Saturday, July 18, 2009


Political Context
The constraining or enabling environment
Truth Commissions are not created in a vacuum. They are set up in response to specific human rights abuses, which in turn are an outgrowth of the particular history, political culture, and institutional structure of a country. Any given political context provides both enabling and constraining forces.

Like a geographic environment, 'political context' provides a landscape to be mindful of. Other than the chapters to follow, 'Political context' leaves the designer with little room for choice. Rather, it lays the ground for the eight defining parameters of truth commissions. For example, types of human rights abuse will shape the kind of investigation that is necessary. The political transition process will determine the extent to which former perpetrators remain in power. The greater, in turn, the power of former perpetrators, the more limited the investigative power of a commission will be. Political culture and public opinion, too, are important factors for the establishment of truth commissions. A national focus on either healing or justice will shape the creation process significantly. Widespread national support for a commission can balance out opposition from former perpetrators.

We have identified five components of political context that are particularly relevant for the design of a truth commission:

Nature of violence and human rights abuses to be investigated
Nature of political transition
Extent of dominance and power of perpetrators after transition
Prevailing focus on healing or justice
Public support for a truth commission

Nature of violence and human rights abuses to be investigated

In regimes with a history of human rights violations one first question to ask is: Who were the victims? Who were the perpetrators? In designing a truth commission, both victims and perpetrators have to be identified as accurately and as comprehensively as possible. Such identification will lend credibility to a commission's task of investigating the truth. Next it is important to distinguish between human rights abuses that occurred during a civil war, when abuses are commonly found on both sides, and those that were perpetrated by an authoritarian, repressive regime, when perpetrators are mostly found on one side. The more one-sided past human rights abuses are, the less disputed is the task for a commission. In the aftermath of civil wars, on the other hand, a commission's investigation is often discredited by allegations of neglecting the crimes of 'the other side'.

In the following cases, we have identified the three specific aspects of the nature of violence and human rights abuses:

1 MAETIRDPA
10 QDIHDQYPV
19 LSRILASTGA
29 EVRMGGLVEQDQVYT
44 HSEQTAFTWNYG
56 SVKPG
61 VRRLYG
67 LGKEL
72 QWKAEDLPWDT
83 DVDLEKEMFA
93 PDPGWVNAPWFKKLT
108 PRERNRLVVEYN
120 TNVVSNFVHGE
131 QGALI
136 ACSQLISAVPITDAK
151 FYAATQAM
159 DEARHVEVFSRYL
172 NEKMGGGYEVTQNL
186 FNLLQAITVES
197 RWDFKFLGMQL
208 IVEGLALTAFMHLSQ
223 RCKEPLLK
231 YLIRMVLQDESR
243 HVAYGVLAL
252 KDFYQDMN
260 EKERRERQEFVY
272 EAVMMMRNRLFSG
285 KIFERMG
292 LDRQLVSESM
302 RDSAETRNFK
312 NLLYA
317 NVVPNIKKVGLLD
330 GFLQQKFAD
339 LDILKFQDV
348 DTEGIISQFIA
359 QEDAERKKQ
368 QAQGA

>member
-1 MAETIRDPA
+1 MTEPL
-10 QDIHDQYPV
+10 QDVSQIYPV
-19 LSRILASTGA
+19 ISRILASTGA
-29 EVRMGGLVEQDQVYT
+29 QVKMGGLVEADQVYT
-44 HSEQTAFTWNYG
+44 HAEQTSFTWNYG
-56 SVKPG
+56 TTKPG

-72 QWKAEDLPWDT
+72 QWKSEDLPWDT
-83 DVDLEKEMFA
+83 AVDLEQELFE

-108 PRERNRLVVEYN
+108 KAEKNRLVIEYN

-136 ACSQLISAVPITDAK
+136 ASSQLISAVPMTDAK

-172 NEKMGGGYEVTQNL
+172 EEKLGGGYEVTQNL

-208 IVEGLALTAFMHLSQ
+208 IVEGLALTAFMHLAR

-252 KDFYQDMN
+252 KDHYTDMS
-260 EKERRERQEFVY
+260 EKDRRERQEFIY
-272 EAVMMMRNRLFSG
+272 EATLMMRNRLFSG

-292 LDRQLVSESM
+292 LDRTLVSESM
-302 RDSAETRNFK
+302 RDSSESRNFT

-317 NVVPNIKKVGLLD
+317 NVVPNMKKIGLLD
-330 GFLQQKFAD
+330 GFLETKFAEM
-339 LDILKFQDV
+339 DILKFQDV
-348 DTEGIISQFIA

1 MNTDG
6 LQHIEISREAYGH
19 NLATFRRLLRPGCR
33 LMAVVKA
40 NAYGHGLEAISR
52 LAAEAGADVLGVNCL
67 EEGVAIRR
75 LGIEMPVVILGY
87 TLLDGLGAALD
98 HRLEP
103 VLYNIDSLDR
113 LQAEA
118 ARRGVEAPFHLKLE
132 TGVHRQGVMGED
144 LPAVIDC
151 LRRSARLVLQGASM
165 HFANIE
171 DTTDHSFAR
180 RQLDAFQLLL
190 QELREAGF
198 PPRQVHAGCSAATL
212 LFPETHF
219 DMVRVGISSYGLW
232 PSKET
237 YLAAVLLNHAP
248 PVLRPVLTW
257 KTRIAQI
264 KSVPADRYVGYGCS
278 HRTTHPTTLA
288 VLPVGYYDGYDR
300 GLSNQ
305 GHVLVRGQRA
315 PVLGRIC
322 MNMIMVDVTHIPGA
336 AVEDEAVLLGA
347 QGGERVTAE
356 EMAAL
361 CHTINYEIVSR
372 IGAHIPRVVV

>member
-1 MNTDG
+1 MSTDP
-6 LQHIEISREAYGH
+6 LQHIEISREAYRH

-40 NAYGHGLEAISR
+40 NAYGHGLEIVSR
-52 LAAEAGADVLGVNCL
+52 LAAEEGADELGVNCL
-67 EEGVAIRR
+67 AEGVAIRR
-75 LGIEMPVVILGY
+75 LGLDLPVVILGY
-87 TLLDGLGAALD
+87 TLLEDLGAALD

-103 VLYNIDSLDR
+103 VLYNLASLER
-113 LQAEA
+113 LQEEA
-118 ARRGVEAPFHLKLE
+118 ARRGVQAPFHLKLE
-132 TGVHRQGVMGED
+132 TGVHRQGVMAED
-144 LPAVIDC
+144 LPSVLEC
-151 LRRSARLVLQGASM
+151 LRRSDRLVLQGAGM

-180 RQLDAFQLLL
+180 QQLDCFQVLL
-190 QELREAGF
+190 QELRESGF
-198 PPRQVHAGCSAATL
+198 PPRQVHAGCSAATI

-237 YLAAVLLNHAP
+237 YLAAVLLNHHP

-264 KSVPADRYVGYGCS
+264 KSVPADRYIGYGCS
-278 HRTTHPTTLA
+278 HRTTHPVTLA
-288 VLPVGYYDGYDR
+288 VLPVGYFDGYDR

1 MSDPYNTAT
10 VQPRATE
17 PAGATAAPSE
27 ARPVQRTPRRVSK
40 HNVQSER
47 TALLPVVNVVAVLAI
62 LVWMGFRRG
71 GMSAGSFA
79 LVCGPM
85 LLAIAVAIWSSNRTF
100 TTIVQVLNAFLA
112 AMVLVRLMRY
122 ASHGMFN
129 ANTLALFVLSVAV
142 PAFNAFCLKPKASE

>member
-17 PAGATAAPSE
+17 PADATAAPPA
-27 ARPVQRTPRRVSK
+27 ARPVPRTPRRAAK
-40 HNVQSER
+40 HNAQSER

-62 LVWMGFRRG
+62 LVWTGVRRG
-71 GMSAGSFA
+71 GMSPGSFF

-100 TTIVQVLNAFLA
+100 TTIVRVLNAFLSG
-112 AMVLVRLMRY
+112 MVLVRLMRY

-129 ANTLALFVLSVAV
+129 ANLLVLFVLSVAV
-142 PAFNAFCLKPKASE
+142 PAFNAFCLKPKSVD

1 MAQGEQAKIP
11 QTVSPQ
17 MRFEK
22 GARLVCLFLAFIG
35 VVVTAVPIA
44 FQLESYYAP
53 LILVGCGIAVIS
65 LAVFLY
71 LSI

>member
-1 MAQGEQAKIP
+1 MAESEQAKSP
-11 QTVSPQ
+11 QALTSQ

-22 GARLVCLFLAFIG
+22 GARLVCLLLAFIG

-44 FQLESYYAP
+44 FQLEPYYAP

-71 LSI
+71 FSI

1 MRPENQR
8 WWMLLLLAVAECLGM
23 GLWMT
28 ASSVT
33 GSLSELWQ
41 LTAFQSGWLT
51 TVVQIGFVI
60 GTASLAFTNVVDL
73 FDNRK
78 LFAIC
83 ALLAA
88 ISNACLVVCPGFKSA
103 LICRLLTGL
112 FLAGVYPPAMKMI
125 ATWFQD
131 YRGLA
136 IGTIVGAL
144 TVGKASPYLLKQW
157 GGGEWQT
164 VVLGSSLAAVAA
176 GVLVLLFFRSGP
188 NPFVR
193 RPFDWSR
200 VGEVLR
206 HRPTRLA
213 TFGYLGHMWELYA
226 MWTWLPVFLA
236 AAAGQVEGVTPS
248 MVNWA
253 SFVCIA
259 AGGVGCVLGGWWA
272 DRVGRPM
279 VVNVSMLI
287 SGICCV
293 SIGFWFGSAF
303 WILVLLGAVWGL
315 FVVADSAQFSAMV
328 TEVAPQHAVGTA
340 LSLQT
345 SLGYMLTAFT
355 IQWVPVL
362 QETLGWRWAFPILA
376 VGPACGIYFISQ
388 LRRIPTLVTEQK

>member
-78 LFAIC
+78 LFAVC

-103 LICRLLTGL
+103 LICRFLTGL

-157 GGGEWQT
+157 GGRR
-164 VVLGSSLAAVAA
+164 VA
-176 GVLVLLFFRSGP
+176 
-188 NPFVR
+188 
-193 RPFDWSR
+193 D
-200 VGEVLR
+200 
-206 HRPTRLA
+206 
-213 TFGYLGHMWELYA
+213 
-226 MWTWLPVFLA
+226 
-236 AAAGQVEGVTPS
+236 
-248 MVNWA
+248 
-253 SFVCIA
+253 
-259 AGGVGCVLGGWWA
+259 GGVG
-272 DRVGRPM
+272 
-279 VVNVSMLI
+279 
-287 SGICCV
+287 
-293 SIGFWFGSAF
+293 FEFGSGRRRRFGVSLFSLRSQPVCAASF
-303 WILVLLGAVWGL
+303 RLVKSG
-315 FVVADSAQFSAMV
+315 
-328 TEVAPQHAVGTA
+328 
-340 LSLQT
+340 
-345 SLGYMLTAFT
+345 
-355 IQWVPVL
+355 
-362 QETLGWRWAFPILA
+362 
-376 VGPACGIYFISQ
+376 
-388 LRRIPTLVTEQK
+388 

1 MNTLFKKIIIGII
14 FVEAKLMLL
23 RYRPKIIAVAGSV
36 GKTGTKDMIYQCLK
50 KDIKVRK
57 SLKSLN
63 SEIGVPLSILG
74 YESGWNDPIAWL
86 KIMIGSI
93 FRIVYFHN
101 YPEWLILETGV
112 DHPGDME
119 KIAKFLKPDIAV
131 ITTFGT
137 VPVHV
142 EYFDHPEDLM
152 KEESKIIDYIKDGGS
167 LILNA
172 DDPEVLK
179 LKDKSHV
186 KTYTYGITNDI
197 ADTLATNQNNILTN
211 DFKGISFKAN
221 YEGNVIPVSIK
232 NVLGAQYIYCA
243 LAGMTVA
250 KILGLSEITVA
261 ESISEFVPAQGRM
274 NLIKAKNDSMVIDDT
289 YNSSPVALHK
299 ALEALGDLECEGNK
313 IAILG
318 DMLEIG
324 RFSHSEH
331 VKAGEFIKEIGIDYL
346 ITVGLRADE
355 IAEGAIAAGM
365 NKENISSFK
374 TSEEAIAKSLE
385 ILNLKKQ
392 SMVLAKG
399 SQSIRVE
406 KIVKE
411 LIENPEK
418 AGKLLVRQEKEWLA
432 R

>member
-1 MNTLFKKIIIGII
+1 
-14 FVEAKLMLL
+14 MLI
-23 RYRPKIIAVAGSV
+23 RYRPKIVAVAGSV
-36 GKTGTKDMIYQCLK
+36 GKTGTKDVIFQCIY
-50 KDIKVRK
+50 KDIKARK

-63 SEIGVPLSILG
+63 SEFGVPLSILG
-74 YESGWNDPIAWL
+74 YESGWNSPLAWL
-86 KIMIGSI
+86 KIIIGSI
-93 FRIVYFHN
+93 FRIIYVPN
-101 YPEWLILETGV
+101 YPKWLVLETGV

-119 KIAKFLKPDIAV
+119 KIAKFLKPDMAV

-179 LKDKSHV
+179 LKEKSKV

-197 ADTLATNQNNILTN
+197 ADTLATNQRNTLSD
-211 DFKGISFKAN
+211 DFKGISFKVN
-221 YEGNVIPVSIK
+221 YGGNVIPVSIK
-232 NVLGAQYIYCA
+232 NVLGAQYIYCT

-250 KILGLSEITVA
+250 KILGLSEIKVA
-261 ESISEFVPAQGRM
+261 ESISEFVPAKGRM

• Nature of the regime

  • Victims

  • Perpetrators
Read some classic examples from Fiji by Raw Fiji:

Aiyaz Khaiyum is the king pin ruining Fiji

July 18, 2009
We cannot divide military strategy to terrorism schemes. As much as an effective military strategy, so is a terrorism schemes. And while the former may be seen as efforts to uphold moral principles through protection to human values, the latter seeks to disrupt the framework of peace through attacks to civilian targets – using (perhaps killing would be the best word to use)the weak to voice out their fight.

The network between our militarised regime and the terrorist AG defines this relationship well where the innocent individual were made victims. AG, in his ploy is slowly culminating his poisoness vernom to the military Fijians and inch by inch, closing them into his own concert. A time has come when AG calling terms and the helpless military reacts subsequently.

The control is so bad that AG can know order Frank, Teleni & Leweni to shoot their Fijian relatives – blood brothers and sisters, father and mother, uncles and aunts who are members of the Methodist Church. And you know what; these Fijian military figires cannot resist but order their subordinate to “shoot to kill”.

While Frank, Teleni & Leweni attends the burial later with heaps of foods and tabua for their “reguregu”, AG relaxes with his new bird in their hiding place, thrubbing his knucles with glee saying “one down (Methodist Church), one to go (Fijian System).

It hurts when you are a Fijian and read this between the lines. But the solution is simple. Frank, Teleni, Leweni – summon all your children to parade before you and look them in their eyes. There stand is your successor – the juniors. Ask yourself this question while you look at them – can you afford to see your children abusively attacked, assaulted in the streets tomorrow? Are you prepare to see the blood of your children from the reteliation of those who are victims of your deeds.

Me na kakua ni dave na dra ni luvemudou ena vuku ni nomudou valavala. AG is not a blood relations to you. Neither did he sacrifice his life sending you to school to bring where you are today. Think of the hands of your father, mother, brothers, sisters who have braved the little income they have to put you to education and achieve greater things in what you are today. Fiji is counting on you fellas. AG is ruining you and our country.

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